Seeking a Divorce?
Parslows Jersey | Divorce department team members offer free no obligation initial meetings to discuss your issues (t&cs apply)
Thank you both from the bottom of my heart for helping with this case. I will now look to make my children’s lives more inclusive and hopefully give them direction and guidance to help them in the future.
It is not possible to apply for a divorce until at least three years after the date of the marriage (there are limited exceptions to this). Furthermore, either or both of the parties must live in Jersey, or at least one of them must have lived in Jersey for the past year, at the time proceedings begin.
The grounds for a divorce in Jersey are:
Adultery: That the other party has committed adultery (that is, has had sexual intercourse with someone else during the marriage).
Behaviour: That the other party has behaved in such a way that he or she cannot reasonably be expected to live with the other party.
Desertion: That the other party has deserted him or her for the last two years at least. In practice, desertion is not often used as a ground for divorce.
One years’ separation: That the parties to the marriage have lived apart for at least the last year and the other agrees to be divorced.
Two years’ separation: That the parties to the marriage have lived apart for the last two years (whether or not the other agrees to the divorce).
To apply for a divorce, a person must issue what is called a petition. A petition is a legal document setting out the basis on which the divorce is sought and the facts to be relied on. The petition is issued by sending it to the court with the marriage certificate and a fee.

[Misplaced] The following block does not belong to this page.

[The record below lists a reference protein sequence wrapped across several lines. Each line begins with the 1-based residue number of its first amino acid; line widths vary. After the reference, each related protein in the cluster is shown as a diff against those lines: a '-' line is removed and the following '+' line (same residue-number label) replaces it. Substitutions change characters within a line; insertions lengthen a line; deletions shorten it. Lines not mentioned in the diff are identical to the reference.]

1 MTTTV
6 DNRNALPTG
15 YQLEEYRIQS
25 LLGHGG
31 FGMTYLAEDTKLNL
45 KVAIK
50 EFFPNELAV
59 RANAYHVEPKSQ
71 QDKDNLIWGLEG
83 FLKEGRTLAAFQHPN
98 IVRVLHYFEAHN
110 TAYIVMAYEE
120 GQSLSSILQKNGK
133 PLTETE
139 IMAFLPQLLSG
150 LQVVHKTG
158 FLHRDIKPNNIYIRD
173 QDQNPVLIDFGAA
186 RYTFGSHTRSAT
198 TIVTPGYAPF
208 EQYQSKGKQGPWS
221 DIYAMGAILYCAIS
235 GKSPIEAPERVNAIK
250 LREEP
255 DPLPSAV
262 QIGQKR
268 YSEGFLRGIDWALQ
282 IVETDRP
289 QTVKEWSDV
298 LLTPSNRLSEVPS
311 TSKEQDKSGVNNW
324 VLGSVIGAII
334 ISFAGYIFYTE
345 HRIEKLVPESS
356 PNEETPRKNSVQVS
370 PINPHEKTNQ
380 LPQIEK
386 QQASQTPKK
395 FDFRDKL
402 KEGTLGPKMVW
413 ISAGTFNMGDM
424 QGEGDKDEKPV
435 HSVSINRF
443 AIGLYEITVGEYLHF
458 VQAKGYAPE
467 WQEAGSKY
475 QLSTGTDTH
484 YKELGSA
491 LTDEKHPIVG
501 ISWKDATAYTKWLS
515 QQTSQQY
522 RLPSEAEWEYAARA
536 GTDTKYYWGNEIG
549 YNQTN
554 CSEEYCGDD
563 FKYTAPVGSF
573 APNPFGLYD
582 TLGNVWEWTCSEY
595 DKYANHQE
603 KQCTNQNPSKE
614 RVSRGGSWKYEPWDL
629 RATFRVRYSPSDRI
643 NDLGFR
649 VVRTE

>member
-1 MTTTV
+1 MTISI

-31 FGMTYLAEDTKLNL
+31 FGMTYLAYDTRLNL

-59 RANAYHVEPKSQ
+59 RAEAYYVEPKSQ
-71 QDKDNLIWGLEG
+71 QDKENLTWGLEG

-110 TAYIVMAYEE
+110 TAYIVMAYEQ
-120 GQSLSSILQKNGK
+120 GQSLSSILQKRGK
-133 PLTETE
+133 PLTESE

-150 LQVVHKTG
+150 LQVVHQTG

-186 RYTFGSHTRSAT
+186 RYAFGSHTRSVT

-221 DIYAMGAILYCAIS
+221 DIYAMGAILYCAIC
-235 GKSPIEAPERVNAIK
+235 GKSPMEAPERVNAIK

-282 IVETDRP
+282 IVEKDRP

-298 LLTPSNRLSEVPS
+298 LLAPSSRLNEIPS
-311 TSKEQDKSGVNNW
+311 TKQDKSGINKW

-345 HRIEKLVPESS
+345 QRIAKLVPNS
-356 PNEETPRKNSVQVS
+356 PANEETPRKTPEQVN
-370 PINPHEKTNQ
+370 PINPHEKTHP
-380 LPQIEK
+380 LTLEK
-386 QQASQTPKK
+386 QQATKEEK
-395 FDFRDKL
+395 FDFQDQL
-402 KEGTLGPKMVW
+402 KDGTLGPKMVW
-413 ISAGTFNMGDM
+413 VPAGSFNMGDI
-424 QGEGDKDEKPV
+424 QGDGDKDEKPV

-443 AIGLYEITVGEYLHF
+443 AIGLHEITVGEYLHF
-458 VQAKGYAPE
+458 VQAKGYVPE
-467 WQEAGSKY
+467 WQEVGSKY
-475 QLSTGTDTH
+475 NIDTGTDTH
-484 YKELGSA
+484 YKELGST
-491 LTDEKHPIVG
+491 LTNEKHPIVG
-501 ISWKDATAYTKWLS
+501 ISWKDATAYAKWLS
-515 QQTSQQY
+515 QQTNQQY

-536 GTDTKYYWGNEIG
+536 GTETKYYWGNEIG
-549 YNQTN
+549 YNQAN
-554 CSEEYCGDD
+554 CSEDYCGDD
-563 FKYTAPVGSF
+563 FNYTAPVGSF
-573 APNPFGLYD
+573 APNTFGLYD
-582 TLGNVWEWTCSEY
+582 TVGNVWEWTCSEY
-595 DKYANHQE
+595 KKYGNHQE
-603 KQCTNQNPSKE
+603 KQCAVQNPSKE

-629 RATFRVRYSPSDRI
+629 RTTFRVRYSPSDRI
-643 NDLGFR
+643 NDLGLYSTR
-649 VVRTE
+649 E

Service of the divorce papers
Once a petition has been issued a copy must be given to the other party to the marriage. The respondent must complete and send to the court a form to say that he has received the petition and whether the case is to be contested. This is called an acknowledgement of service (form 4).
Once the petition has been served
In the acknowledgement of service, the respondent must say whether he or she will defend the claim for a divorce. If he or she does, he or she must send the court what is called an answer, that is a written statement saying why it is denied that the petitioner should have a divorce. In most cases, the respondent does not defend the petition and the petitioner can complete the acknowledgement of service (form 4). This is the stage at which the petitioner satisfies the court that he or she should be granted a divorce. This is done by sending the court a sworn statement, called an affidavit, in which the petitioner tells the court that everything stated in the petition is true and provides certain other information.If the Royal Court is satisfied with the paperwork it will grant a decree nisi.
When will I actually be divorced?
A decree nisi is not the final decree of divorce. It is the decree absolute which actually brings the marriage to an end.
Once six weeks have elapsed after the grant of a decree nisi, the petitioner can apply for a decree absolute. If the Petitioner fails to apply for a decree absolute the Respondent will be able to apply.
“I feel I am saying goodbye to a friend.”
“I do wish it was within my power to pop in and thank you in person for all the hard work you have done to finalize this easily for me. I feel I am saying goodbye to a friend.”
“You’ve done a great job”
“…… thank you to you and your team for helping me through such a stressful time. You’ve done a great job and I am very pleased with the outcome.”